First, the title is a bit inaccurate.  It wasn’t disabilities that sidelined the members, but rather the attitudes and behaviors of the president of the board.

A short summary: to develop “cohesion” and teamwork on the board, a non-inclusive teambuilding activity was chosen by the board president, that left two members unable to fully participate.

A local trouble-maker (I.E. someone critical of RTD) posted this Youtube video:

RTD, or the Regional Transportation District, is the Denver mass-transit organization that manages, among other things, paratransit.  This agency has had a s storied past, with advocates using inaccessible RTD busses to pave the way for the wheelchair lifts you will see in almost all transit buses in the US today.  Of course it took lawsuits, blocking busses with bodies and wheelchairs, and generally mass disruption to make RTD put the lifts on their busses.  Every year or two since, there’s been a court case against RTD regarding inaccessible busses, broken lifts, disrespectful drivers, busses passing by disabled riders without picking them up, and even drivers lying about the working state of the lifts.  And every year or two these get settled, typically out-of-court, with promises by RTD that they will do better next time.  Except they don’t.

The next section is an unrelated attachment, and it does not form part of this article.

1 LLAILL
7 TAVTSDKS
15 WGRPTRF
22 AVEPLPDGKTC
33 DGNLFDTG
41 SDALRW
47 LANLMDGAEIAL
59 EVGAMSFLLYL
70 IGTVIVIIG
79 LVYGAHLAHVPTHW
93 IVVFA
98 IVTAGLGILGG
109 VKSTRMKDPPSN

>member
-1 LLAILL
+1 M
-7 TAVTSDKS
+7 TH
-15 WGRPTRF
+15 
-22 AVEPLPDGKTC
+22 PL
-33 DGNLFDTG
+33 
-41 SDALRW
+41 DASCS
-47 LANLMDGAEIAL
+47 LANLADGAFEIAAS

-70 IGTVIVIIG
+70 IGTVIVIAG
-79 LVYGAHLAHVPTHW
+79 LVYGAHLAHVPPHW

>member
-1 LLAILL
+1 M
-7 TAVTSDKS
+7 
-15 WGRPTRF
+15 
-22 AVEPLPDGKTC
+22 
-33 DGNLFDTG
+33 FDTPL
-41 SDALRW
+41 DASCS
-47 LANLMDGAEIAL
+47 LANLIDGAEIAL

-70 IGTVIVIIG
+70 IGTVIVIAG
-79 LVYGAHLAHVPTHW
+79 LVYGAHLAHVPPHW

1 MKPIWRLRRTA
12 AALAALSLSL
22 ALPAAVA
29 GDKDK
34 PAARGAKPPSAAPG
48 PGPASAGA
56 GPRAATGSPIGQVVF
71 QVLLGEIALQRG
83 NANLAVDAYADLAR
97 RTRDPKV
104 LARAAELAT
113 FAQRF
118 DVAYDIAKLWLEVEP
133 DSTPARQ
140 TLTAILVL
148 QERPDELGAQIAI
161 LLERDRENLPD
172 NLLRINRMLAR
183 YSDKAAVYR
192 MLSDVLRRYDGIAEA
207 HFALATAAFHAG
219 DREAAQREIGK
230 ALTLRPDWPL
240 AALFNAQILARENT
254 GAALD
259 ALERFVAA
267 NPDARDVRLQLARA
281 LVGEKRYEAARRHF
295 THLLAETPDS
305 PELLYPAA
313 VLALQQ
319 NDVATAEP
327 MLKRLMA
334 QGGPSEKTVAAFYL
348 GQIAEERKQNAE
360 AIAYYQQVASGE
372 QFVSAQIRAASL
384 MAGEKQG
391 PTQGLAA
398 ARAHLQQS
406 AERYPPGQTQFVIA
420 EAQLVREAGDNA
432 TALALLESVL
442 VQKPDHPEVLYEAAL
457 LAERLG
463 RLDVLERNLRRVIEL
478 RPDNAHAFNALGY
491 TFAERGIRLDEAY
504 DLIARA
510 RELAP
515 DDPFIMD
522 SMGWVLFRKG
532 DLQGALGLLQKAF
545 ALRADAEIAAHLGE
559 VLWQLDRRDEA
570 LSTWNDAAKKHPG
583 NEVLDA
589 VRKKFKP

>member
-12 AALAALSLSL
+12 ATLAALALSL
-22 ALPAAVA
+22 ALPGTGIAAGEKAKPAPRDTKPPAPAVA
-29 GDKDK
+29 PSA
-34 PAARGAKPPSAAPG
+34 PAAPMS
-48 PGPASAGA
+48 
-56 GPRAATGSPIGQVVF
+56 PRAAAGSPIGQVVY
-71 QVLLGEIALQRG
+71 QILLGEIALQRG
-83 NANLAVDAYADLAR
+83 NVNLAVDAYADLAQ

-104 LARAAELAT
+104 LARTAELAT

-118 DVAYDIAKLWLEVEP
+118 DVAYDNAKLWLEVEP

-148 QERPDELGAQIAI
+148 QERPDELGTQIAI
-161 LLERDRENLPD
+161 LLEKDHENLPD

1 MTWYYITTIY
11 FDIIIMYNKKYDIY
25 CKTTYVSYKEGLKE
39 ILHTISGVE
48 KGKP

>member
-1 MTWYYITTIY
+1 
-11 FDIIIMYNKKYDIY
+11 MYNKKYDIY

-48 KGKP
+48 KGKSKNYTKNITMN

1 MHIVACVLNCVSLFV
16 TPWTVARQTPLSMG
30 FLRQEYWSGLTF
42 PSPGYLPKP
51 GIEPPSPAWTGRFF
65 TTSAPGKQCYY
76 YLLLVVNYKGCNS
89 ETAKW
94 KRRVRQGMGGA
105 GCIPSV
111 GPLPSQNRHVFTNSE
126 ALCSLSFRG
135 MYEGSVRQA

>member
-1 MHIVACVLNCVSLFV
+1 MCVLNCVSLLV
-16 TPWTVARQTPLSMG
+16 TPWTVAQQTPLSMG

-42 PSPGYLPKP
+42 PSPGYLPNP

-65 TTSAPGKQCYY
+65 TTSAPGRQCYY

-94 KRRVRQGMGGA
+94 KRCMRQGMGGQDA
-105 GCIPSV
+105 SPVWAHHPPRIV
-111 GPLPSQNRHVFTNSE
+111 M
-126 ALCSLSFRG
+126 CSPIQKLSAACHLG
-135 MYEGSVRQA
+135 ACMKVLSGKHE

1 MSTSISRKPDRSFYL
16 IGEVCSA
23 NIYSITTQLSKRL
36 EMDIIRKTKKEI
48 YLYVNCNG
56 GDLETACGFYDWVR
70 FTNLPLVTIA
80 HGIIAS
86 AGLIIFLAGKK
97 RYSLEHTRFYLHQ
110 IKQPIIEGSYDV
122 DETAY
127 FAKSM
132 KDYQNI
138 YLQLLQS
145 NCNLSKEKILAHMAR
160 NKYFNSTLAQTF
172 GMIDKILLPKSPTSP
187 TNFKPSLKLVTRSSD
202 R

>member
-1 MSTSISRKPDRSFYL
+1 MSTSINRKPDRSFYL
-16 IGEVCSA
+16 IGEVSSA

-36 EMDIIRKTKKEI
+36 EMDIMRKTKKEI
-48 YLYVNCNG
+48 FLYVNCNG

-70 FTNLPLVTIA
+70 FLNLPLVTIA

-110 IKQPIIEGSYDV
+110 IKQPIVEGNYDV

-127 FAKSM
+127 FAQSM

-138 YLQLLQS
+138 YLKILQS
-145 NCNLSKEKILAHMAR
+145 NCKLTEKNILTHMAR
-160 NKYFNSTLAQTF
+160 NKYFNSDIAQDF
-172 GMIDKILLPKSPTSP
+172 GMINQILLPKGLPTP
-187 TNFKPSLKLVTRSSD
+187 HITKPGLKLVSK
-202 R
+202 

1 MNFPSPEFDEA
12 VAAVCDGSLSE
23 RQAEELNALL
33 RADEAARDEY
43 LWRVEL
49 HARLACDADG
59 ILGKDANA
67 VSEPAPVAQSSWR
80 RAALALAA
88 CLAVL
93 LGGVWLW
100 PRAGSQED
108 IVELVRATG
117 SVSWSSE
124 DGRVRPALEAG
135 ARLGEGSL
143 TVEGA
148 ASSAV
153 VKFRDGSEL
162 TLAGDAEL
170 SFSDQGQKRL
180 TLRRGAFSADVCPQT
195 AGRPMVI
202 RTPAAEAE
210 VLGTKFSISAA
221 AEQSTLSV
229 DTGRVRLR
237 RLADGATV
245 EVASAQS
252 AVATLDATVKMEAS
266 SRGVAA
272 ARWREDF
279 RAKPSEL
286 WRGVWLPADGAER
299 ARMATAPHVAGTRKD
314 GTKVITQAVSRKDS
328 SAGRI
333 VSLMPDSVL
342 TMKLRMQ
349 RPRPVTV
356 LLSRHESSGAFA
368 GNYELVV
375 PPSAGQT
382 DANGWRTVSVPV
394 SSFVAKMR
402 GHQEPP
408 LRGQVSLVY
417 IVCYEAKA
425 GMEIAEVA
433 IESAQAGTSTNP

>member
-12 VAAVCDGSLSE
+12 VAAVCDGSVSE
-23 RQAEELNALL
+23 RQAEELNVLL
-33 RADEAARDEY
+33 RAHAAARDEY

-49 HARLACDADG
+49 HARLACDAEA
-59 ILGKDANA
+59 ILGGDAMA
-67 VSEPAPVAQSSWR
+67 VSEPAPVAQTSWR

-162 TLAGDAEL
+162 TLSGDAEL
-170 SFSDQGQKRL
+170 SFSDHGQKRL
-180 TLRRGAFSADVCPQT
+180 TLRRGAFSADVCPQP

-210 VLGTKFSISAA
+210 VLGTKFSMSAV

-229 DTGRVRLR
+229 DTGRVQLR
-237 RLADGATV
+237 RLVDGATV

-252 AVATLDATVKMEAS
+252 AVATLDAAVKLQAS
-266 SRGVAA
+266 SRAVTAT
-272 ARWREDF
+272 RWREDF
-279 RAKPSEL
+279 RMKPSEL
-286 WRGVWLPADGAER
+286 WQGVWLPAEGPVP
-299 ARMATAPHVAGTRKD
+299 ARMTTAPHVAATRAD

So, you would think that a 15 member board of directores that includes disabled members would know about the recent litigation against RTD.  Or how they cut off 120 disabled riders because they were “providing service above and beyond requirements” (link includes video) and we just couldn’t have that.  Or perhaps they would know about the disaster when RTD tried showing off their shiny new rail cars to the disabled community (in fairness, they promised – again just a promise at this point until we see how the service works – to fix those problems).  I’m not saying that RTD is bad or good here – just that board members obviously must be aware that disabled people actually exist, since at the very least these pesky disabled people have caused RTD to expend some effort.

Apparently, however, the board president is unaware of that.  Or unaware that accommodations matter.  Even for a “team building” activity (why on earth would you want to include everyone on a team building activity?).   If a disabled board member isn’t accommodated, what chance does a disabled citizen have when it comes to their transit services?

I could talk about the level of service RTD provides, as they continue to cut bus routes (and as you cut bus routes, you also cut off people who can’t use that route – RTD isn’t required to provide services to disabled riders more than a certain distance from a regular bus stop, nor required to provide that service outside of the regular bus stop’s schedule).  I could talk about the complete fiscal disaster of FastTracks (so, really RTD – you actually built a cost model that assumed tax revenue would increase over more than a decade, but building supplies and services would not change cost at all?  WTF?).  But I’m not going to.

I’m just going to say: rather than focusing on teamwork, why don’t you figure out how to involve all of the board members in the process of running RTD.  However, I imagine we’ll get little more than another promise that you’ll do better.